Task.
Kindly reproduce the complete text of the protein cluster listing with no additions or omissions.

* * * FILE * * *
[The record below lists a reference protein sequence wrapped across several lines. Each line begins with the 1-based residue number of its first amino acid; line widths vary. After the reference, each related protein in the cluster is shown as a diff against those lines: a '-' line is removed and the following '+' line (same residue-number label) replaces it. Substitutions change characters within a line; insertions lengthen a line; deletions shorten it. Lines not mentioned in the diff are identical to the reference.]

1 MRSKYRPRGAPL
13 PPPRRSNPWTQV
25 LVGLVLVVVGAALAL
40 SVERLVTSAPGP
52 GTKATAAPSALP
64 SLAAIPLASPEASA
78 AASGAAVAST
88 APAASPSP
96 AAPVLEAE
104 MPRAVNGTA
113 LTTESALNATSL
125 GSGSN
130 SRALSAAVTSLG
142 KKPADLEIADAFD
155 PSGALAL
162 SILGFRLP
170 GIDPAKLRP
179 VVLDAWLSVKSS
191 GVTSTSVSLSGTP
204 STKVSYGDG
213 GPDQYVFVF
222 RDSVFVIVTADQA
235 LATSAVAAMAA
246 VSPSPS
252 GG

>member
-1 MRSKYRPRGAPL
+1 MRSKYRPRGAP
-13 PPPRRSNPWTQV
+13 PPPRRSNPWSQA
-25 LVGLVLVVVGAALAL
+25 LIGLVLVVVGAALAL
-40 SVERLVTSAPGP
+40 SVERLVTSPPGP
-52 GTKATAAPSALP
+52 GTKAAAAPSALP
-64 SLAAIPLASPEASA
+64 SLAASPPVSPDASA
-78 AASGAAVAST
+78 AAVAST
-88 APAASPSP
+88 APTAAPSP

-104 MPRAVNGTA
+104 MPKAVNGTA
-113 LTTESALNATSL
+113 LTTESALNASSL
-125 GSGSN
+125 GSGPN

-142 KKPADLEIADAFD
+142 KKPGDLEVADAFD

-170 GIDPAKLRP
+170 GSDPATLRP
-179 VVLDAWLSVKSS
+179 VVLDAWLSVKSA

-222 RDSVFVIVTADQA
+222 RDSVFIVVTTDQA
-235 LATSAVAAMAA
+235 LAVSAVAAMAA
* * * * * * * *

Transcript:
[The record below lists a reference protein sequence wrapped across several lines. Each line begins with the 1-based residue number of its first amino acid; line widths vary. After the reference, each related protein in the cluster is shown as a diff against those lines: a '-' line is removed and the following '+' line (same residue-number label) replaces it. Substitutions change characters within a line; insertions lengthen a line; deletions shorten it. Lines not mentioned in the diff are identical to the reference.]

1 MRSKYRPRGAPL
13 PPPRRSNPWTQV
25 LVGLVLVVVGAALAL
40 SVERLVTSAPGP
52 GTKATAAPSALP
64 SLAAIPLASPEASA
78 AASGAAVAST
88 APAASPSP
96 AAPVLEAE
104 MPRAVNGTA
113 LTTESALNATSL
125 GSGSN
130 SRALSAAVTSLG
142 KKPADLEIADAFD
155 PSGALAL
162 SILGFRLP
170 GIDPAKLRP
179 VVLDAWLSVKSS
191 GVTSTSVSLSGTP
204 STKVSYGDG
213 GPDQYVFVF
222 RDSVFVIVTADQA
235 LATSAVAAMAA
246 VSPSPS
252 GG

>member
-1 MRSKYRPRGAPL
+1 MRSKYRPRGAP
-13 PPPRRSNPWTQV
+13 PPPRRSNPWSQA
-25 LVGLVLVVVGAALAL
+25 LIGLVLVVVGAALAL
-40 SVERLVTSAPGP
+40 SVERLVTSPPGP
-52 GTKATAAPSALP
+52 GTKAAAAPSALP
-64 SLAAIPLASPEASA
+64 SLAASPPVSPDASA
-78 AASGAAVAST
+78 AAVAST
-88 APAASPSP
+88 APTAAPSP

-104 MPRAVNGTA
+104 MPKAVNGTA
-113 LTTESALNATSL
+113 LTTESALNASSL
-125 GSGSN
+125 GSGPN

-142 KKPADLEIADAFD
+142 KKPGDLEVADAFD

-170 GIDPAKLRP
+170 GSDPATLRP
-179 VVLDAWLSVKSS
+179 VVLDAWLSVKSA

-222 RDSVFVIVTADQA
+222 RDSVFIVVTTDQA
-235 LATSAVAAMAA
+235 LAVSAVAAMAA